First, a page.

Consider Oradour. 642 people were murdered by a German battallion there on June 10 1944, after Sturmbannführer Adolf Diekmann was told that a German officer was being held by the Resistance in Oradour (in Oradour-sur-Vayres, that is, which is not Oradour-sur-Glane; it was the latter that got it in the neck).
[T]he Wehrmacht regarded members of all resistance movements as guerilla terrorists who would strike quickly before merging back into civilian life. As such, reprisals were indiscriminately violent. Oradour, indeed, was not the only collective punishment reprisal action committed by German troops: other well-documented examples include the Soviet village of Kortelisy (in what is now Ukraine), the Czechoslovakian villages of Ležáky and Lidice (in what is now the Czech Republic), the Dutch village of Putten, Serbian towns of Kragujevac and Kraljevo and the Italian villages of Sant’Anna di Stazzema and Marzabotto. Furthermore, the German troops executed hostages (random or selected in suspect groups) throughout France as a deterrent.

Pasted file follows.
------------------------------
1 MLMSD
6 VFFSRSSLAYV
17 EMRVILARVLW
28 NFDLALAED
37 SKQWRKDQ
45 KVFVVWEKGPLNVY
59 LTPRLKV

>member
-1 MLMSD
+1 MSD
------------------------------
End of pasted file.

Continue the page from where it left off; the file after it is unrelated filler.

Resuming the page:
So. There’s clearly a moral quandary here if you’re in the Resistance (and presumably if you’re not in the official Resistance but you help it when the occasion offers). You know with certainty that your activities put random guiltless people at risk. You know with certainty that any real success you have will result in anguish for a lot of people who are not the aggressors but the bystanders; in death for some and grief for others. Everything you do as part of the maquis has a high moral cost.
Of course, it’s also true that doing nothing has a high moral cost too. If you do nothing and the Germans win, the outcome will not be an end to the killing of innocents. You’re in a situation in which anything you do has a high moral cost. You’re in a nightmare.
So the Resistance in some sense is responsible for the collective punishment of other people. But in what sense? Is it responsible in the same way, albeit to a lesser degree, as the Wehrmacht? Or is it responsible in some different way. Does it make a difference who is doing what to whom, and for what reasons, and in what context? It seems to.